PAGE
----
Banana chai cheesecake

As many of you know, what we in North America call a chai tea latte is known as masala chai in India. Masala is the spice blend, and chai means tea. How such a redundant and confusing moniker was ever adopted here, who even knows. As such, the title of my cheesecake ought to be Banana Masala Cheesecake or even just Spiced Cheesecake, but I think I’m going to run with the bastardized version for the sake of recognition. Also, I like how it sounds. 

I devised this recipe while studying in the Tea Sommelier program with the Tea and Herbal Association of Canada (THAC). This is my spice blend added to The Cake Bible‘s banana cheesecake, which is then cooked sous vide in little mason jars. It’s a light and fluffy custard, more tangy than sweet.

INGREDIENTS

  • 2 pkgs of cream cheese
  • 1 cup sugar
  • 1 tbsp masala spice mix*
  • 1 tsp freshly grated ginger
  • 3 large eggs
  • 3 tbsp freshly squeezed lemon juice
  • 2 tsp vanilla extract
  • 1/4 tsp salt
  • 2 tsp vanilla extract
  • 2 cups sour cream
  • 1 cup mashed very ripe bananas
  • fresh bananas and whipped cream for serving

Preheat the water bath to 80°C (176° F) .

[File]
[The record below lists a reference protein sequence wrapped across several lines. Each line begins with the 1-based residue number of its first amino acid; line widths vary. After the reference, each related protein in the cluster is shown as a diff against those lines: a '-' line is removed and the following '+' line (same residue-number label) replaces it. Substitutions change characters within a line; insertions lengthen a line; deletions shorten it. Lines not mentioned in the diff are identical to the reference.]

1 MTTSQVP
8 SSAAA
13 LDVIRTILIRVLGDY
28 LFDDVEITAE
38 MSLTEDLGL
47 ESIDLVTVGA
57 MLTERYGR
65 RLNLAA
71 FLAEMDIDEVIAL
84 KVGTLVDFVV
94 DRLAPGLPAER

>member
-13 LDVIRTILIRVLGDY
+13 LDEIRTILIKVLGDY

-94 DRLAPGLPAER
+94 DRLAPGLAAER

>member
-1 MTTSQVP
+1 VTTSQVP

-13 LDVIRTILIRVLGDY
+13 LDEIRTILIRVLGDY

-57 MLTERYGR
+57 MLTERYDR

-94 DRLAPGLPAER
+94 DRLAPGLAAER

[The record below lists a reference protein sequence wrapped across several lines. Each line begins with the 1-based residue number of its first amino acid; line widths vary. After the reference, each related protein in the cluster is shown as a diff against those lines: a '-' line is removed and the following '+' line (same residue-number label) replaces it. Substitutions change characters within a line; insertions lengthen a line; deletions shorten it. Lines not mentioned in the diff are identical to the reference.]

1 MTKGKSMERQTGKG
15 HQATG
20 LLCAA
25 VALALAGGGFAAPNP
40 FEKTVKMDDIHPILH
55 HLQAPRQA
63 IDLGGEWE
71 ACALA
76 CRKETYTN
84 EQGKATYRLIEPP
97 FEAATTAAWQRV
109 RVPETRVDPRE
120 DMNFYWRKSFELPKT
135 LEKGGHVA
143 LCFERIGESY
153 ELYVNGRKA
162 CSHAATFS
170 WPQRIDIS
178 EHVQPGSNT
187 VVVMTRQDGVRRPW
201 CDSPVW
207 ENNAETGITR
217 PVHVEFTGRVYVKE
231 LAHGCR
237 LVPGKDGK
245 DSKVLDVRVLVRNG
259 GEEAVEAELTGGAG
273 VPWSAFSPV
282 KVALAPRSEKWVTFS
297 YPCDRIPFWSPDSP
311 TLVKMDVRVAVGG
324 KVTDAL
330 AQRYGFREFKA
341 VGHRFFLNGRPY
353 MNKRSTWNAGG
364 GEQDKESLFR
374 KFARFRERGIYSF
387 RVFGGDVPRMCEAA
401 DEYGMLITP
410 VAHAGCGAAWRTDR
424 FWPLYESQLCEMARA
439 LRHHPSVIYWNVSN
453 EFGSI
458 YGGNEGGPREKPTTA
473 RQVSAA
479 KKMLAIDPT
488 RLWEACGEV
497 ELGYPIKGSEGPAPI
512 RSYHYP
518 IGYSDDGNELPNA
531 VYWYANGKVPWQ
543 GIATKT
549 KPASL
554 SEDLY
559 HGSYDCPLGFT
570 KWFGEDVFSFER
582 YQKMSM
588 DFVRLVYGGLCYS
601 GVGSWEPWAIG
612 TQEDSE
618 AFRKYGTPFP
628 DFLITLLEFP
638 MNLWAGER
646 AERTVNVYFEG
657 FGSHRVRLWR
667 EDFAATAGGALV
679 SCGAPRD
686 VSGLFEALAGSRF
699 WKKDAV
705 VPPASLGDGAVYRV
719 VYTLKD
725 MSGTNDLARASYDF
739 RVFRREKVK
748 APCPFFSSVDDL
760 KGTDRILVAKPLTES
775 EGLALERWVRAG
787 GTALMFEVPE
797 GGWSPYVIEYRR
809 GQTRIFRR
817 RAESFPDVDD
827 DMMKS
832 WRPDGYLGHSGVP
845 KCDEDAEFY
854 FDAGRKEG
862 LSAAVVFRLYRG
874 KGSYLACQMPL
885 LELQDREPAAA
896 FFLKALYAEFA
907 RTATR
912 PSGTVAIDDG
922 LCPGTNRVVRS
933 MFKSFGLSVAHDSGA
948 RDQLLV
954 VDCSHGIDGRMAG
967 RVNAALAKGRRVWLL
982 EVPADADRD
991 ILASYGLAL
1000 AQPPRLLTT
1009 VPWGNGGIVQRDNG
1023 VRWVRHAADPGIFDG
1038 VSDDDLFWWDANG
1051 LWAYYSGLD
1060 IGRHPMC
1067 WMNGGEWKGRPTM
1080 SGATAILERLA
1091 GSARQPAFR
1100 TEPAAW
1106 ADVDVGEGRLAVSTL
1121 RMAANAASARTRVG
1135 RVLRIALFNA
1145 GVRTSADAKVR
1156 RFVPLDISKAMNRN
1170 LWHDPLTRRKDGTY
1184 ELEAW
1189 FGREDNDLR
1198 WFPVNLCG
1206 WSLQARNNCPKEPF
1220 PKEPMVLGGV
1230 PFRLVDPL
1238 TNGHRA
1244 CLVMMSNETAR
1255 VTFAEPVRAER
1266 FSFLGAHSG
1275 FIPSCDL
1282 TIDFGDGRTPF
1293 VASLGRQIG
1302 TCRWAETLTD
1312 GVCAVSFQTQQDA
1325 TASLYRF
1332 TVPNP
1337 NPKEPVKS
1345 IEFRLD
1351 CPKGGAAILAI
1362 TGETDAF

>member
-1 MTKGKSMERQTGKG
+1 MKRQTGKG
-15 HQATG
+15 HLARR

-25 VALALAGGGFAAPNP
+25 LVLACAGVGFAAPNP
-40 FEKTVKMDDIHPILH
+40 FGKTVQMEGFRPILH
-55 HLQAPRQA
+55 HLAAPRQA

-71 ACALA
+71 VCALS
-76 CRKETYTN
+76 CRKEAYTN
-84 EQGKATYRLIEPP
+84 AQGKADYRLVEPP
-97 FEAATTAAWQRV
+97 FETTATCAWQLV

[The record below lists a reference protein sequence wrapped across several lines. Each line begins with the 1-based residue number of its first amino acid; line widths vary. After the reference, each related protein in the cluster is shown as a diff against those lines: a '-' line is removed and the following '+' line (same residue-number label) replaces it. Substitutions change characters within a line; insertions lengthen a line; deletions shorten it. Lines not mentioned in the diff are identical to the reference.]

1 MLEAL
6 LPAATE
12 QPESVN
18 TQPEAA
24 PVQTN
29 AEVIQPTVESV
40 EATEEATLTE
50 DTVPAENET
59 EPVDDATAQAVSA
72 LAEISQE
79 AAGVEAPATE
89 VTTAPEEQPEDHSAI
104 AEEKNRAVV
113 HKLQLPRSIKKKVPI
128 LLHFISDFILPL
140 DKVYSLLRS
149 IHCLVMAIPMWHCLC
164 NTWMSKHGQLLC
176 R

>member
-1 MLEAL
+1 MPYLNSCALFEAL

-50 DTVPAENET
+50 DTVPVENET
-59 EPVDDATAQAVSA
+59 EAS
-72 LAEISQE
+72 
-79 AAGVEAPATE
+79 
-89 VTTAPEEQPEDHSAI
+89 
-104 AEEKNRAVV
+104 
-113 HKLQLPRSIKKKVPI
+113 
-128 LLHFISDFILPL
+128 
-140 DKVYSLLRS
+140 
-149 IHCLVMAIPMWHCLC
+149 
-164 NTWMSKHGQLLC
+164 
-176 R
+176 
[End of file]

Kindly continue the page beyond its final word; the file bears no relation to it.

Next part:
Mash two very ripe bananas until you have approximately a cup. Add in the lemon juice, vanilla, grated ginger and salt. Smush it all together and set aside.

Put the spice blend and the sugar into the bowl of a stand mixer with the whisk attachment and stir together. Add in the cream cheese and beat until smooth.

Add the eggs one at a time, scraping down the sides after each addition. Beat in sour cream until incorporated, then the mashed banana.

Cast the batter into mason jars—I use a ladle or a serving spoon to make sure I don’t spill on the edges of the jar. If you do, just wipe with a clean cloth—you want a good seal. Fill until just below the screw top. Put the lids on and turn them until fingertip tight.**

Using tongs, lower the jars into the water, stacking them up if need be. Cook for 90 minutes, then remove and let cool to room temperature before putting them in the fridge. Chill for 6 hours or preferably overnight. They’ll last for two weeks in this state.

To serve, open the jars, top with slices of banana, dollops of whipped cream and a pinch of masala spice to top it off. If you like crunch, add toasted ground pistachio or cashews, or crushed cookies. Pair with masala chai made with the same spice mix, or contrast the sweetness with a fortifying Assam or Ceylon black tea.

NOTE

  • If you don’t have a pre-made spice blend, and you don’t want to make the once I’ve suggested in this post, then I recommend ½ tsp ground cardamon, ¼ tsp cinnamon, and ¼ tsp white or black pepper, and a pinch of ground cloves. If you don’t use the fresh ground ginger, use ½ tsp ground.